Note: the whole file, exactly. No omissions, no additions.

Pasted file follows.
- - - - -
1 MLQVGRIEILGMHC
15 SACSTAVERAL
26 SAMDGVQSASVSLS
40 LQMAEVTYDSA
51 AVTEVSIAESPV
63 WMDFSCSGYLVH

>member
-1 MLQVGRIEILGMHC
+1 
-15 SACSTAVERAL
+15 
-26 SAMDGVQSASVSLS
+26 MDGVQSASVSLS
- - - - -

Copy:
1 MLQVGRIEILGMHC
15 SACSTAVERAL
26 SAMDGVQSASVSLS
40 LQMAEVTYDSA
51 AVTEVSIAESPV
63 WMDFSCSGYLVH

>member
-1 MLQVGRIEILGMHC
+1 
-15 SACSTAVERAL
+15 
-26 SAMDGVQSASVSLS
+26 MDGVQSASVSLS